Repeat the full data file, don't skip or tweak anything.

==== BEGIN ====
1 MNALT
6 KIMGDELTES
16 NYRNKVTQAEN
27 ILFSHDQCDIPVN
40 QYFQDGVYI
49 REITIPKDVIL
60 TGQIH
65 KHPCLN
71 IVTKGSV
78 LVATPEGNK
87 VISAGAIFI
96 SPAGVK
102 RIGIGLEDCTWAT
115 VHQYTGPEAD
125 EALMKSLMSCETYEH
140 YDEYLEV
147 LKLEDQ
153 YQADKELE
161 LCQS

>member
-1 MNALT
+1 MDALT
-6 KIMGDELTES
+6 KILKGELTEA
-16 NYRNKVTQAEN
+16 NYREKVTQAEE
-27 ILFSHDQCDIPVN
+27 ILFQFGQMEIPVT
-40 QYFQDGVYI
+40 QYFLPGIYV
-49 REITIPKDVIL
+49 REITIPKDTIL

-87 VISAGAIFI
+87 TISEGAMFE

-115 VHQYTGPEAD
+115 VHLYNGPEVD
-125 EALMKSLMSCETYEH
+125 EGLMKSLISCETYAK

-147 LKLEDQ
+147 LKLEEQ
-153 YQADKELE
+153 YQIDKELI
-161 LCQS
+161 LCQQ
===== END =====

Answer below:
1 MNALT
6 KIMGDELTES
16 NYRNKVTQAEN
27 ILFSHDQCDIPVN
40 QYFQDGVYI
49 REITIPKDVIL
60 TGQIH
65 KHPCLN
71 IVTKGSV
78 LVATPEGNK
87 VISAGAIFI
96 SPAGVK
102 RIGIGLEDCTWAT
115 VHQYTGPEAD
125 EALMKSLMSCETYEH
140 YDEYLEV
147 LKLEDQ
153 YQADKELE
161 LCQS

>member
-1 MNALT
+1 MDALT
-6 KIMGDELTES
+6 KILKGELTEA
-16 NYRNKVTQAEN
+16 NYREKVTQAEE
-27 ILFSHDQCDIPVN
+27 ILFQFGQMEIPVT
-40 QYFQDGVYI
+40 QYFLPGIYV
-49 REITIPKDVIL
+49 REITIPKDTIL

-87 VISAGAIFI
+87 TISEGAMFE

-115 VHQYTGPEAD
+115 VHLYNGPEVD
-125 EALMKSLMSCETYEH
+125 EGLMKSLISCETYAK

-147 LKLEDQ
+147 LKLEEQ
-153 YQADKELE
+153 YQIDKELI
-161 LCQS
+161 LCQQ